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Stop Raiding Tombs, Lara Croft

Archeological action movies have a destructive white hero complex.

by Tari Ngangura
Apr 11 2018, 5:59pm

Lara Croft and Indiana Jones Raiders of the Lost Ark | Images via Wikipedia Commons. 

Lara Croft the Tomb Raider is back and once again the "explorer" is pillaging and desecrating sacred sights as a coming-of-age and nail-biting Summer blockbuster. Tell me something. Why does no one ever go and desecrate Abraham Lincoln's tomb and cause irrevocable damage to the burial site in order to stop the imminent destruction of the world? I mean if we are trying to be historically factual in films where the main leads are either anthropologists, archaeologists or historians I think it's more likely that disaster would lie in the tomb of say Lincoln, Churchill and most definitely Columbus. And not a revered god/goddess held in high regard by any number of unnamed African, Asian or Indigenous people.

It's no secret that when it comes to artefacts and the collection of of tangible history, colonialism whiteness and Eurocentrism are part and parcel of the excursion. It never ceases to amaze me how the success and/or infamy of Indiana Jones was upheld in the foreground of a temple or grave that he entered in search of claiming treasure that never belonged to him. (“It belongs in a museum of the country he is culturally invading!”) Why has Hollywood always found the pillaging of non-white sacred sites alluring and what does it say about a mainstream culture which consistently purchases tickets to these cinematic extravaganzas making Croft, Jones and The Mummy’s Rick O´Connell an extremely lucrative business?

In an interview, anthropologist and author Eric Jolly called Hollywood´s tendency to dramatize plundering, “an example of Eurocentrism with the glorification of the white hero in the context of exotic adventures.” He continued by saying that this was just another manner of ‘exoticizing non-white cultures.” Jolly is also the director of the Institut de Mondes Africains (Institution of the African Worlds), one of the largest African studies laboratories with a focus on “African globalization, representation and the politics of art.” It is located in France.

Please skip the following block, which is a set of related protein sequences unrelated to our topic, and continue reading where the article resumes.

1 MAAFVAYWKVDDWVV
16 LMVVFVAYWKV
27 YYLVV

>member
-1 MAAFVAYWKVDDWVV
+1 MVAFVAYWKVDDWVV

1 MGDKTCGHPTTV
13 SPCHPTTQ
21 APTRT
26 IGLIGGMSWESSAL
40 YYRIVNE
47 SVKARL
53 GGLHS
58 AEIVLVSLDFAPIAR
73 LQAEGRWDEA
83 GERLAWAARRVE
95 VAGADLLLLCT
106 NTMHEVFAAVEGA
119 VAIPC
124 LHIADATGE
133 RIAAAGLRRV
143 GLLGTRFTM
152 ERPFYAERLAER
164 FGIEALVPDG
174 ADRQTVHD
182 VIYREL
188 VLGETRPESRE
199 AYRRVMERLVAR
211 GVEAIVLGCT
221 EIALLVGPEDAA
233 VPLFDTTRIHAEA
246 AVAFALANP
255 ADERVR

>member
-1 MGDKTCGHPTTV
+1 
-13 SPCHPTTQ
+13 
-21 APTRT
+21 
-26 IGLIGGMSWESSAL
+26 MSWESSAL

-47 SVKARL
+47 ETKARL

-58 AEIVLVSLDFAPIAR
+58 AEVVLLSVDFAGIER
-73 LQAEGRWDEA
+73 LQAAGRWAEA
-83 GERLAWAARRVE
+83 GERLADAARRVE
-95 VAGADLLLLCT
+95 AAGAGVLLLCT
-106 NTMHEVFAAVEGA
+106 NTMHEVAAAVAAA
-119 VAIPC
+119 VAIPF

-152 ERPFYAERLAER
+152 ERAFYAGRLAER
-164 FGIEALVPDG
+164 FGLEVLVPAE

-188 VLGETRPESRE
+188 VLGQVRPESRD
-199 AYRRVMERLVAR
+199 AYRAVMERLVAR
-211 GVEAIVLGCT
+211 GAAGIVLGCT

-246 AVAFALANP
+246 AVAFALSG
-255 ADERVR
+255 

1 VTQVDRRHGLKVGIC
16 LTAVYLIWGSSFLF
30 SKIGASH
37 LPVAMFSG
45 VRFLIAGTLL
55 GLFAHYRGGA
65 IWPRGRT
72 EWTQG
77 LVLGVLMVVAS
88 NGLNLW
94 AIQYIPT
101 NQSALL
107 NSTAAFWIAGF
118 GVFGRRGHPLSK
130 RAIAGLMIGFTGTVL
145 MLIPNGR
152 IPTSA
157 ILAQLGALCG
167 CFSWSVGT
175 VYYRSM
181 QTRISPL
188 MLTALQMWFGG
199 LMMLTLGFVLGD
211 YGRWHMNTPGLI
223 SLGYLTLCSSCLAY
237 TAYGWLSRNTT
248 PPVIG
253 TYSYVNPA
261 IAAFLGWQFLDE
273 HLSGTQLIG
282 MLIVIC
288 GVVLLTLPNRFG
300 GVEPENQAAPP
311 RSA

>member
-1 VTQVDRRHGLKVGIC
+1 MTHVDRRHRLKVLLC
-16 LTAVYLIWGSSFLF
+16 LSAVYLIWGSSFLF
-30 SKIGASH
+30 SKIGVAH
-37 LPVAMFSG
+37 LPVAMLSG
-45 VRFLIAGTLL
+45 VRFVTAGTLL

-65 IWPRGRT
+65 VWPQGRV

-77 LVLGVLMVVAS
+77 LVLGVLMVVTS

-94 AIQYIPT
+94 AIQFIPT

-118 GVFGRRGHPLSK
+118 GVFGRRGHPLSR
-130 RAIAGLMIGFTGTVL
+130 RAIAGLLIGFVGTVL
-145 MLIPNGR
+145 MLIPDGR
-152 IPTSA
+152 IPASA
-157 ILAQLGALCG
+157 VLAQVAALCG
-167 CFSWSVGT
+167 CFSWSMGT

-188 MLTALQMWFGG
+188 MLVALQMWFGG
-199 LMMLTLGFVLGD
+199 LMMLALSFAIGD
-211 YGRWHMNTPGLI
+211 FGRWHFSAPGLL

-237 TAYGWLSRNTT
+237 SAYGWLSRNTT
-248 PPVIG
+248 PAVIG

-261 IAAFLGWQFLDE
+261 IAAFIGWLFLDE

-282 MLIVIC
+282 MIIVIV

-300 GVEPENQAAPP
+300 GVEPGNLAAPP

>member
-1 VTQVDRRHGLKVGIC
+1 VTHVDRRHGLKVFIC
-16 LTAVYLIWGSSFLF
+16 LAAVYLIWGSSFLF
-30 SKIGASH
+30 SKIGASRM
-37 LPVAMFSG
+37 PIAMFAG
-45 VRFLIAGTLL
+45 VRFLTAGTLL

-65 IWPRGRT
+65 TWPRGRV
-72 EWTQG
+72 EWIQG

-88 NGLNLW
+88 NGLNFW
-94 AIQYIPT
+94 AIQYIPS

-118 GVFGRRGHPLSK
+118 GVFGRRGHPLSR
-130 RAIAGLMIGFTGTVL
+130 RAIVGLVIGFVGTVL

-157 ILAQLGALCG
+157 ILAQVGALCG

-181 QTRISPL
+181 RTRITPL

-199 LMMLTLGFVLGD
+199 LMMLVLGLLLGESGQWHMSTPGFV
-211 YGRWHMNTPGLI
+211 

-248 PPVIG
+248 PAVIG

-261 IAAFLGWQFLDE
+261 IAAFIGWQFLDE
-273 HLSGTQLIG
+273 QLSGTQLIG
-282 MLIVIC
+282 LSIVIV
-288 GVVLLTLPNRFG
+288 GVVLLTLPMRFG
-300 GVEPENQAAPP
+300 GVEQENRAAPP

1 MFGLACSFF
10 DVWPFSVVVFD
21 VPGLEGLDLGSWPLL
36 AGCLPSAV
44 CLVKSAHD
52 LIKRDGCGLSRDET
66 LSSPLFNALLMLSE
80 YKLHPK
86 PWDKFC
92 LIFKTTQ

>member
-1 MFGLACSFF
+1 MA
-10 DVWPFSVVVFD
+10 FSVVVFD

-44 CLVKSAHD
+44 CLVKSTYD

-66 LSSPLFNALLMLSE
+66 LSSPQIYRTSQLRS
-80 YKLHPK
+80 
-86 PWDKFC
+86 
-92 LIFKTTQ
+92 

This month the Brooklyn Museum will have new curators of African Art and Photography. The two white people will “organize an innovative, freshly conceived temporary installation showcasing the breadth and depth of the collection.” I would laugh (I did) because they are serious and I am pretty sure the politics of representation and how this looks did not really seem like that big of a deal because when you are white you are allowed to be an expert in anything.

Except racism.

Then, you are just the unwilling victim/participant of a reality that was created by people you don't know, in a time you didn't exist in, and which you don't even really benefit from because black people have Obama, Oprah and Lebron James. I am not saying that non-black artists are not allowed to be purveyors of African art, but it's a problem when they are the only ones seen as being capable of being experts. But then again maybe that is what I am saying. The legacy of whiteness as the voice of culture on the African continent is ironic because of the unending persecution of the originality, wealth, skill and intricacy directed towards African art. There is a cultural and historical legitimacy that has always seemed to evade African relics when they are handled by a white gaze, seen more as happenstance than an intentional marker of a civilization. Nothing exists in a political and racial vacuum, and the politics of space are white as fuck when a white person is handpicked to innovate an African exhibition in a city where its predominantly black neighborhoods are now filled with wealthy young whites who can afford to gentrify places that were largely criminalized because of the blackness of its previous inhabitants.